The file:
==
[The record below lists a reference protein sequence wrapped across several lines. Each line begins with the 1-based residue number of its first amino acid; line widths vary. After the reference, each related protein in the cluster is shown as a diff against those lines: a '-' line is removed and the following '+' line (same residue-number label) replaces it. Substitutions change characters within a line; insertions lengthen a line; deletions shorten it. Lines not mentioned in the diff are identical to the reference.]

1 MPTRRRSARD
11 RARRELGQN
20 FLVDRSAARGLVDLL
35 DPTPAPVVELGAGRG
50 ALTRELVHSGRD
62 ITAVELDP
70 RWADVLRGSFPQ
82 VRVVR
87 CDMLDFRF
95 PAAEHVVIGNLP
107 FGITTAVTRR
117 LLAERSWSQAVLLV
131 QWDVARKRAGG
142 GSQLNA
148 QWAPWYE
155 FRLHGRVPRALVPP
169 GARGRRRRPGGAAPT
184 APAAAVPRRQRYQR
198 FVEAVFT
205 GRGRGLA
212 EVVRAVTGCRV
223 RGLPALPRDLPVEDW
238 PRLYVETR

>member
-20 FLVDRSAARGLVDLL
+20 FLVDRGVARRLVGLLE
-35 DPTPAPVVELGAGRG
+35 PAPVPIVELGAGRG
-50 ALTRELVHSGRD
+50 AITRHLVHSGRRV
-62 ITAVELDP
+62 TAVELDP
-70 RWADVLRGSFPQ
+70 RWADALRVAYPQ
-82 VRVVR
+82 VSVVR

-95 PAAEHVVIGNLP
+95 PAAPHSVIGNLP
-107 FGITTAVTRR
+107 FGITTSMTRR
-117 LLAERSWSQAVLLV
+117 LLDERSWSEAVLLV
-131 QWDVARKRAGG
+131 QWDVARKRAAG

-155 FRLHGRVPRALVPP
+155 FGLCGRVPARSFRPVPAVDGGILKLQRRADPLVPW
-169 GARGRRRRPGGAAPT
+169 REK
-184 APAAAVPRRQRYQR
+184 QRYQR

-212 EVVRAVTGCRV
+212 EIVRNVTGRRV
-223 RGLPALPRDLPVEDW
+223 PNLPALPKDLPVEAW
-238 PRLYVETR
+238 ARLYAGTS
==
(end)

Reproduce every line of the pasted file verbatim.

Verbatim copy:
[The record below lists a reference protein sequence wrapped across several lines. Each line begins with the 1-based residue number of its first amino acid; line widths vary. After the reference, each related protein in the cluster is shown as a diff against those lines: a '-' line is removed and the following '+' line (same residue-number label) replaces it. Substitutions change characters within a line; insertions lengthen a line; deletions shorten it. Lines not mentioned in the diff are identical to the reference.]

1 MPTRRRSARD
11 RARRELGQN
20 FLVDRSAARGLVDLL
35 DPTPAPVVELGAGRG
50 ALTRELVHSGRD
62 ITAVELDP
70 RWADVLRGSFPQ
82 VRVVR
87 CDMLDFRF
95 PAAEHVVIGNLP
107 FGITTAVTRR
117 LLAERSWSQAVLLV
131 QWDVARKRAGG
142 GSQLNA
148 QWAPWYE
155 FRLHGRVPRALVPP
169 GARGRRRRPGGAAPT
184 APAAAVPRRQRYQR
198 FVEAVFT
205 GRGRGLA
212 EVVRAVTGCRV
223 RGLPALPRDLPVEDW
238 PRLYVETR

>member
-20 FLVDRSAARGLVDLL
+20 FLVDRGVARRLVGLLE
-35 DPTPAPVVELGAGRG
+35 PAPVPIVELGAGRG
-50 ALTRELVHSGRD
+50 AITRHLVHSGRRV
-62 ITAVELDP
+62 TAVELDP
-70 RWADVLRGSFPQ
+70 RWADALRVAYPQ
-82 VRVVR
+82 VSVVR

-95 PAAEHVVIGNLP
+95 PAAPHSVIGNLP
-107 FGITTAVTRR
+107 FGITTSMTRR
-117 LLAERSWSQAVLLV
+117 LLDERSWSEAVLLV
-131 QWDVARKRAGG
+131 QWDVARKRAAG

-155 FRLHGRVPRALVPP
+155 FGLCGRVPARSFRPVPAVDGGILKLQRRADPLVPW
-169 GARGRRRRPGGAAPT
+169 REK
-184 APAAAVPRRQRYQR
+184 QRYQR

-212 EVVRAVTGCRV
+212 EIVRNVTGRRV
-223 RGLPALPRDLPVEDW
+223 PNLPALPKDLPVEAW
-238 PRLYVETR
+238 ARLYAGTS